There are plenty of funds that attempt to leverage from the growth in the crypto and blockchain market, but Hougan makes the argument that this fund is different primarily because it’s allowed to carry “crypto” in the title. That may sound like just window dressing but regulators compel a company/sponsor using a specific word in a fund’s name to put their money where their mouth is.

“It is the first ETF that has crypto in the name and the reason it is able to do that is that it is more than 80% is pure-play,” companies, Hougan said.

The ETF pro thought that people are excited about the idea of a bitcoin
fund because they are interested in the idea of the world’s No. 1 digital asset but may not want to hold it directly.

Bitcoin is inherently volatile and hard to value, which may be one reason why the SEC has thus far been hesitant to push forward with a ETF-wrapped crypto fund.

On Tuesday, the SEC in a statement said that investors “should consider the volatility of bitcoin” as well as “the lack of regulation and potential for fraud or manipulation in the underlying Bitcoin market.” The statement was a reference to the growing bitcoin futures market and mutual funds but the message implies that the SEC is moving gingerly in the sector.

On Thursday bitcoin prices on CoinDesk were down 10% at around $50,170, and had hit a 24-hour low of $46,294.12, a month after an all-time high around $64,000. Bitcoin’s slide accelerated on Wednesday after Musk said that he would no longer accept the crypto at Tesla stores. That has taken the broader digital-asset complex along for the ride lower, with assets tied to Ethereum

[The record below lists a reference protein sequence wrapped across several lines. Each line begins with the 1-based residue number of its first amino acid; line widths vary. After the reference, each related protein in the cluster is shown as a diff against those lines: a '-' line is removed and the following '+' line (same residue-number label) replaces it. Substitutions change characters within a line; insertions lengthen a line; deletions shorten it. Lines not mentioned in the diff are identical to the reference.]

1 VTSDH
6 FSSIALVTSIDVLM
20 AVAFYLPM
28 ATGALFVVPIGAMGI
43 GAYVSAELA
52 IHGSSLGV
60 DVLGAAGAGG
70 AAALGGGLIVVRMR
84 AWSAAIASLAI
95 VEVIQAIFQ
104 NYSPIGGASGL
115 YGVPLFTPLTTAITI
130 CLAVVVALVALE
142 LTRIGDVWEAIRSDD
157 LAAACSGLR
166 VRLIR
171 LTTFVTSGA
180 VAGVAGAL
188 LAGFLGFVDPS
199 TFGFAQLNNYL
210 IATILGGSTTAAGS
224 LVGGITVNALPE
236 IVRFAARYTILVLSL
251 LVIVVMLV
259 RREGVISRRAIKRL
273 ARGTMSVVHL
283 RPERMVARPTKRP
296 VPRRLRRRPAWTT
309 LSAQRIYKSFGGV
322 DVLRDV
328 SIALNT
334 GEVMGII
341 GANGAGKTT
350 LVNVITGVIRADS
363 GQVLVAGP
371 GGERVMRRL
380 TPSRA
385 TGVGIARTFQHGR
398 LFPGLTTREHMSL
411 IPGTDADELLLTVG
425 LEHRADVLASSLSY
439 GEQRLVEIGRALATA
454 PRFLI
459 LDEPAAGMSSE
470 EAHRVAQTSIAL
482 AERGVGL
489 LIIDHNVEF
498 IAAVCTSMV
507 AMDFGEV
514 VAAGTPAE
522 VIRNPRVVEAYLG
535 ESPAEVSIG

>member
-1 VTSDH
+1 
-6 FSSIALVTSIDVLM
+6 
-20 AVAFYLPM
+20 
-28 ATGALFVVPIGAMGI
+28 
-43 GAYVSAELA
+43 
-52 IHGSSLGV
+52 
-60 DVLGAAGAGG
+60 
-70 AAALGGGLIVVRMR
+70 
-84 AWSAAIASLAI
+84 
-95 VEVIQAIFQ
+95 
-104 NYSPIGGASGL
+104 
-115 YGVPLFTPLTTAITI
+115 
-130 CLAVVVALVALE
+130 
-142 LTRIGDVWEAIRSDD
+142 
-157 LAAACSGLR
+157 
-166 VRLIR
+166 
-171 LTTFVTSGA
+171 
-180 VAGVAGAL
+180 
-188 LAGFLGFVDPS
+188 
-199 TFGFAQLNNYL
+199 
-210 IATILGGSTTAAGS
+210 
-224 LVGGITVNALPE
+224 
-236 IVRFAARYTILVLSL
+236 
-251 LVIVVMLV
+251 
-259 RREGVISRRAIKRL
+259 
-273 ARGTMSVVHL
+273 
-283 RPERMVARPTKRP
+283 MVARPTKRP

-11.52%, the second largest crypto in the world, also in the red. That includes meme asset dogecoin


BITQ consists of 30 companies and is market-cap weighted but capped at 10%. It has crypto platform Coinbase Global
-8.51% as its biggest holding. Michael Saylor’s MicroStrategy Inc.


is another significant component, as well as Mike Novogratz’s Galaxy Digital Holdings


and bitcoin miners Riot Blockchain


and Marathon Digital Holdings


This isn’t quite a bitcoin ETF, there are a bunch on file with the SEC, but for many investors who are able to stomach the wild moves of crypto, this could be a an alternative.

“This is not a bitcoin ETF but it does hold the companies that are building out the [crypto] infrastructure,” Hougan said.  

It is worth noting that there is at least one notable entrant in the digital-asset world with a similar fund composition to BITQ.

VanEck Vectors Digital Transformation ETF
which made its debut last month, aims to give owners exposure to the “digital transformation of the economy,” and holds a number of the same companies as Bitwise but comes sans the “crypto” title and with a lower expense ratio at 0.65%, versus 0.85% for Bitwise.

DAPP is down early 16% so far this week.

Chart of the week

Tech stocks have been punished in the recent selloff that saw the Dow Jones Industrial Average, the S&P 500 index and the Nasdaq Composite Index all get clobbered on Wednesday. But Cathie Wood’s Ark Innovation fund has seen the worst of the downturn in equities, reports The Wall Street Journal.